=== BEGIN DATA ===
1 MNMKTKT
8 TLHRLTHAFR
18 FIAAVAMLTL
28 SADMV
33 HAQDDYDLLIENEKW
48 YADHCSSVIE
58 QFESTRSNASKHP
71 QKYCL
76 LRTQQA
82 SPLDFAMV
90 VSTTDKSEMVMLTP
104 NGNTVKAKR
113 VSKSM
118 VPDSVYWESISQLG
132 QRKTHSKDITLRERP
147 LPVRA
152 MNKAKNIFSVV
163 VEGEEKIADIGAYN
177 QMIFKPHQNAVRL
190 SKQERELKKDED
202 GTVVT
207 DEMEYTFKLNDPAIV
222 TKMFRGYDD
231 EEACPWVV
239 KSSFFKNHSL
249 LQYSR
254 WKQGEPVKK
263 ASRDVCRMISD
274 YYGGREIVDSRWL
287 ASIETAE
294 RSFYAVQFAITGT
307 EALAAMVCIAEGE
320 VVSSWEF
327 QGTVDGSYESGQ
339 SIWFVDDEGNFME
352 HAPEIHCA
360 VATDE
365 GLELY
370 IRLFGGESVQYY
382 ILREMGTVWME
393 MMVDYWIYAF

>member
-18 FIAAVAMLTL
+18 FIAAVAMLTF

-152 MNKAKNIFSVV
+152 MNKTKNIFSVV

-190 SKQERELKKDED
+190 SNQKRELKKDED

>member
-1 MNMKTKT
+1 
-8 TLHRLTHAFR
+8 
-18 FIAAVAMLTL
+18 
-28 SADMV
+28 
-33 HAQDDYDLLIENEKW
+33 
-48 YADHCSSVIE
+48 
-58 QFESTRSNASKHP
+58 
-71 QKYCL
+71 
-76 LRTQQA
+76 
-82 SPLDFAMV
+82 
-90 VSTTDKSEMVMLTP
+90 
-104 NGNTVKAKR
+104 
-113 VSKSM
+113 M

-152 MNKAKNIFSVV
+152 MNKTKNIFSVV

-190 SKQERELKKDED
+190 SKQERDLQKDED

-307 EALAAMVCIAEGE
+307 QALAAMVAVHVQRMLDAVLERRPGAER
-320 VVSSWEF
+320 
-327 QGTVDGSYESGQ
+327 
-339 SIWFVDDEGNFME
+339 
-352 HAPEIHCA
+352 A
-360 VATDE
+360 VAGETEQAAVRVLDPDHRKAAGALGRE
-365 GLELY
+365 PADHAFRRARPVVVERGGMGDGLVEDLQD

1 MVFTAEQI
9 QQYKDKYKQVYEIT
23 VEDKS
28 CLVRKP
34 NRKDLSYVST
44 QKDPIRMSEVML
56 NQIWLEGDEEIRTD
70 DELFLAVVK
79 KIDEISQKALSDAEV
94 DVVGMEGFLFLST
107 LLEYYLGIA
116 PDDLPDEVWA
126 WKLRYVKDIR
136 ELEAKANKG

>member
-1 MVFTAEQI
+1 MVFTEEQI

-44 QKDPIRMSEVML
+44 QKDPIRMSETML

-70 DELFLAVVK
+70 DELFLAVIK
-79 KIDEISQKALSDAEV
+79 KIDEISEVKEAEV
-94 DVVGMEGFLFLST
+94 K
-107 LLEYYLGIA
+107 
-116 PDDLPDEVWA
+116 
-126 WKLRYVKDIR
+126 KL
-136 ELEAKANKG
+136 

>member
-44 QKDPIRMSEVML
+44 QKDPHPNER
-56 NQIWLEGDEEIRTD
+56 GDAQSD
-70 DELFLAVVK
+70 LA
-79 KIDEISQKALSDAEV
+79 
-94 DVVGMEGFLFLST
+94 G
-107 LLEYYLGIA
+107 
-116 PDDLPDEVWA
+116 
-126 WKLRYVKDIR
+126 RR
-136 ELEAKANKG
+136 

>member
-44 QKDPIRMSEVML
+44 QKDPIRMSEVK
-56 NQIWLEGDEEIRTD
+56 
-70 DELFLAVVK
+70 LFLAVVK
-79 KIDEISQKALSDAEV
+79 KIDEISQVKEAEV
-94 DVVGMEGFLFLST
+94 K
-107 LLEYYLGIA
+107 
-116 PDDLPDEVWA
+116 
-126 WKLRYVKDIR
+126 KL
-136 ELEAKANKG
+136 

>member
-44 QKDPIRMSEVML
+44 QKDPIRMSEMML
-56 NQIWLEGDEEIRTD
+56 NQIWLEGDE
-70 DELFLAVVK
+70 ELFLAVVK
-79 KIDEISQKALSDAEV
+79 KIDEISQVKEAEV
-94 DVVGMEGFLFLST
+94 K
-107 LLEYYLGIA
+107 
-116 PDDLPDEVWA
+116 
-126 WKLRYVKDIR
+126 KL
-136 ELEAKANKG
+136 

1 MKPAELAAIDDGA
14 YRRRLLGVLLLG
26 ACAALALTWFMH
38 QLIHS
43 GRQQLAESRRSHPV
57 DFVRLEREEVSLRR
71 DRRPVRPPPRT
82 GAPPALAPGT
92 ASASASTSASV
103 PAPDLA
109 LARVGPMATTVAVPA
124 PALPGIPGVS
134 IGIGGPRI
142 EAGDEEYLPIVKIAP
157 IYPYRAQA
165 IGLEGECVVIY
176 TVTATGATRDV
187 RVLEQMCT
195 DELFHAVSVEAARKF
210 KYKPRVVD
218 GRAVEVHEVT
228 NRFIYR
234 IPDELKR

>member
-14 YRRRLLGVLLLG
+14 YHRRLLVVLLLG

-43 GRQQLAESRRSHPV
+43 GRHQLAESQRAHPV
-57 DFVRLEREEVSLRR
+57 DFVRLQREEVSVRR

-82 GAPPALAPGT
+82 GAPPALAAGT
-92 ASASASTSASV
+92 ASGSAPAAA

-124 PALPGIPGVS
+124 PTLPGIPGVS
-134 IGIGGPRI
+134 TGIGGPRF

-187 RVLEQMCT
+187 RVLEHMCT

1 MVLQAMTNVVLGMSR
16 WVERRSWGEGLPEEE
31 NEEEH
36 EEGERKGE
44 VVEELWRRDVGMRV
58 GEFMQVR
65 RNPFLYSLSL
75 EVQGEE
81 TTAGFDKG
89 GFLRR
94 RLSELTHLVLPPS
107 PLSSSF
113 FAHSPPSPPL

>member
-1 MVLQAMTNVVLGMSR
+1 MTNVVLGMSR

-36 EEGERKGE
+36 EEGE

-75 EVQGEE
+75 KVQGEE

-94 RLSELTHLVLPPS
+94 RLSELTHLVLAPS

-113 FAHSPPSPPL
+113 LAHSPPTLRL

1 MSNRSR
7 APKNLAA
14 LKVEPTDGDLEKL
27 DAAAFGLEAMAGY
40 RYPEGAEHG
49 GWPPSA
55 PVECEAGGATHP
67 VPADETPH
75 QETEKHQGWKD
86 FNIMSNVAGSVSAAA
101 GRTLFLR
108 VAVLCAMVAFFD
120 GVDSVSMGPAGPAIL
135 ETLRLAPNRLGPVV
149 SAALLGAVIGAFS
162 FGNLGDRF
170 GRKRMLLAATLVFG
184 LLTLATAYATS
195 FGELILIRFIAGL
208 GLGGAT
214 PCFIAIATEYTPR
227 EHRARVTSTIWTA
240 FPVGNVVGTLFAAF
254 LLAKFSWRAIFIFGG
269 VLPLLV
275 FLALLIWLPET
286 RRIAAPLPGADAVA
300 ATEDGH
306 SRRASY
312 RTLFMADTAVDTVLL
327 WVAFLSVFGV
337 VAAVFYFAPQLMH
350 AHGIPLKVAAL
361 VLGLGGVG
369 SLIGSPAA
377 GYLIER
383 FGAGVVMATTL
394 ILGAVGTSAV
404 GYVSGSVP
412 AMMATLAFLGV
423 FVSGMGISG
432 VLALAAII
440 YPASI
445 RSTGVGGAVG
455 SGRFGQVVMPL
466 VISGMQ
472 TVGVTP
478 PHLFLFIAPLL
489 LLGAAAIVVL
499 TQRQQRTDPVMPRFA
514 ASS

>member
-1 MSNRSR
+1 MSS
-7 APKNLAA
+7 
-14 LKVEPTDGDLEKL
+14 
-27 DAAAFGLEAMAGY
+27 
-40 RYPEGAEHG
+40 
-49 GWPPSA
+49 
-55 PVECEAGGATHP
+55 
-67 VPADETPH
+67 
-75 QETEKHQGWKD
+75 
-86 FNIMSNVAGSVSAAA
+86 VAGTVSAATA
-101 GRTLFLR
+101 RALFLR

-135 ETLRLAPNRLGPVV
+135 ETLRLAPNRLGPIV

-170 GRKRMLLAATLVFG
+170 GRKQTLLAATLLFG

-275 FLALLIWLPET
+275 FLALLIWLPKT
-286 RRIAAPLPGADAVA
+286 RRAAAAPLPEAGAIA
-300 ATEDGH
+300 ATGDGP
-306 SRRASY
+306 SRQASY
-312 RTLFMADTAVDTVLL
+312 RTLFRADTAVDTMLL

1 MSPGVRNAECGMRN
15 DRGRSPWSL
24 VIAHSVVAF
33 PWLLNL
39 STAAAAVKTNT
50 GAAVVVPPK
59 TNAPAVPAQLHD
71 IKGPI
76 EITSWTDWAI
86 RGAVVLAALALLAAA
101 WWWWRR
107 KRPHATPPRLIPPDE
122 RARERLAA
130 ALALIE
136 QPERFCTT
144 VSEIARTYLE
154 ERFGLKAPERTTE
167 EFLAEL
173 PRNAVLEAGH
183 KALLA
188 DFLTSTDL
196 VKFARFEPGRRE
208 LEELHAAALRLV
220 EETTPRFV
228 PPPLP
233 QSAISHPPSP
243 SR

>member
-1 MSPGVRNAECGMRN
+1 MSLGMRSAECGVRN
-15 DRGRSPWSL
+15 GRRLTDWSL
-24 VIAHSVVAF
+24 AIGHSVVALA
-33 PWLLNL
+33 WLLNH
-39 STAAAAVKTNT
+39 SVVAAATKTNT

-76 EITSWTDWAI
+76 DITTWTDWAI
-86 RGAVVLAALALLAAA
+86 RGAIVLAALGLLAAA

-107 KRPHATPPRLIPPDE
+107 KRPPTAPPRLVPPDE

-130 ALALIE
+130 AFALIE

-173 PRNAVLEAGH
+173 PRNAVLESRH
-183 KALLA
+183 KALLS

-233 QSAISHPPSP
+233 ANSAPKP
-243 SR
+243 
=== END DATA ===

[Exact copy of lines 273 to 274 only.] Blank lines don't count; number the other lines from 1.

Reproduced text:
275 FLALLIWLPET
286 RRIAAPLPGADAVA